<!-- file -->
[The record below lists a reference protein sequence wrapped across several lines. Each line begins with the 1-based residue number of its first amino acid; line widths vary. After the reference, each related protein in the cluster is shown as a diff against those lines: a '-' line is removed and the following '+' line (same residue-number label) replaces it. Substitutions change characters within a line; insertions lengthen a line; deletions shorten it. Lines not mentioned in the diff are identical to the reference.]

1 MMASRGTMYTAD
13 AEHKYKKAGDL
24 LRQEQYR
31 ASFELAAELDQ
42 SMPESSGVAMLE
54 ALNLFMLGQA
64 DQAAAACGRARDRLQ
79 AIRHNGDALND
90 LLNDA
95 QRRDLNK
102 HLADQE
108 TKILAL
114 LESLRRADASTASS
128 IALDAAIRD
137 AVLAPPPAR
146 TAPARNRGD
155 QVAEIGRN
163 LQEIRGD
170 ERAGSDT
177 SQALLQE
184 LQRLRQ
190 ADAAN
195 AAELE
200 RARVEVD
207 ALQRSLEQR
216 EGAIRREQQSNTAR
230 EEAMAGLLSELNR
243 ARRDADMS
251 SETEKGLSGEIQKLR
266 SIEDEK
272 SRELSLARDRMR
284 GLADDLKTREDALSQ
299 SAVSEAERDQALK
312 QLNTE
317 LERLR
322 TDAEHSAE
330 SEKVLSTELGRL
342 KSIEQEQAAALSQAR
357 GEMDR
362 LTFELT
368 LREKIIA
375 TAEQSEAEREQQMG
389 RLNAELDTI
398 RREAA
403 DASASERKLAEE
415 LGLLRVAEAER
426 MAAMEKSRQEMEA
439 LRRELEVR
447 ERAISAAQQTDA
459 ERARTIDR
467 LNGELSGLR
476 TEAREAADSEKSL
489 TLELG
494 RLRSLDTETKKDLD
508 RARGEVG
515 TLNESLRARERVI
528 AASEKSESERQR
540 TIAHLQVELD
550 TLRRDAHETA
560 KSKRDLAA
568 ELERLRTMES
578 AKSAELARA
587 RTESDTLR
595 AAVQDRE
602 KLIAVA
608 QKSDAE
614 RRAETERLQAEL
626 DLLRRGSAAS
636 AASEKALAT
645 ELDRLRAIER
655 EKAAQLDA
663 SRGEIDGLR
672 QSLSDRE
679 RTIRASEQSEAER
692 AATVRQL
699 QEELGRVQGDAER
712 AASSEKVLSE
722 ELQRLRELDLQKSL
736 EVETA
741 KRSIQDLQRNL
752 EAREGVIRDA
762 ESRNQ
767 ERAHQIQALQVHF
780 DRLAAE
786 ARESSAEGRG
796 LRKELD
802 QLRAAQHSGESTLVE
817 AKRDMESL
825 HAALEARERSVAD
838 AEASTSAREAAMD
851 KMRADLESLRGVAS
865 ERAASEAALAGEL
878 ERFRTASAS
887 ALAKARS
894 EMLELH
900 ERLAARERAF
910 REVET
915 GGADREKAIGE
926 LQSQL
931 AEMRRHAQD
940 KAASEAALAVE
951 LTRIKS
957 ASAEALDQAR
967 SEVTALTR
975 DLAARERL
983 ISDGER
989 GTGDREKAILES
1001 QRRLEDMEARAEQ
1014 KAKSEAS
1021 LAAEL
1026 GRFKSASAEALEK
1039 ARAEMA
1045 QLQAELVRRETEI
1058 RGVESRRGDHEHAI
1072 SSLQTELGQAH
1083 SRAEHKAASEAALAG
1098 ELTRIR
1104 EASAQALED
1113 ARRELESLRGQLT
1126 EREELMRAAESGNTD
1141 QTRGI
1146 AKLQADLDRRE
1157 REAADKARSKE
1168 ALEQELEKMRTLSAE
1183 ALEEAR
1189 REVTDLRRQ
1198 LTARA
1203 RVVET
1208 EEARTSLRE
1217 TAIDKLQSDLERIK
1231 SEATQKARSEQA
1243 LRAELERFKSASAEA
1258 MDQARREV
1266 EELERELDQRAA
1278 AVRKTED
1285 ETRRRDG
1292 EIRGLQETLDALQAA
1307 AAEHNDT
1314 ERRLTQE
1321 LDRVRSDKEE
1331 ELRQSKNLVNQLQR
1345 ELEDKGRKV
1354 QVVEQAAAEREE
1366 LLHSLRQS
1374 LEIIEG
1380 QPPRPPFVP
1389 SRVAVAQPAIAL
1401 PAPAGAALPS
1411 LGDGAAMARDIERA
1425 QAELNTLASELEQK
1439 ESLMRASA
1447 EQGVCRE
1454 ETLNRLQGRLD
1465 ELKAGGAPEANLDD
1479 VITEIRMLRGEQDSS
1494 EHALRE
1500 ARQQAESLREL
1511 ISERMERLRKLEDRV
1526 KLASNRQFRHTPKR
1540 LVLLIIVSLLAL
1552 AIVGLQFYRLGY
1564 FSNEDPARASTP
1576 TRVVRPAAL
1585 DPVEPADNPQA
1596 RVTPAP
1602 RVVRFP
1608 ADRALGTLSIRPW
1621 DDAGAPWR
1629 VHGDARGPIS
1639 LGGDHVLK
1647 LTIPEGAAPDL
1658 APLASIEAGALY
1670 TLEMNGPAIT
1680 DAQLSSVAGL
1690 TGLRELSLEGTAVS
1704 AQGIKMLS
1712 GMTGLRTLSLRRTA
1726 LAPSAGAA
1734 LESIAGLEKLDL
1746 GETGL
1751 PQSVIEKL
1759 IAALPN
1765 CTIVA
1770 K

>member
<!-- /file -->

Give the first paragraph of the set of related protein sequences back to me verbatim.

[The record below lists a reference protein sequence wrapped across several lines. Each line begins with the 1-based residue number of its first amino acid; line widths vary. After the reference, each related protein in the cluster is shown as a diff against those lines: a '-' line is removed and the following '+' line (same residue-number label) replaces it. Substitutions change characters within a line; insertions lengthen a line; deletions shorten it. Lines not mentioned in the diff are identical to the reference.]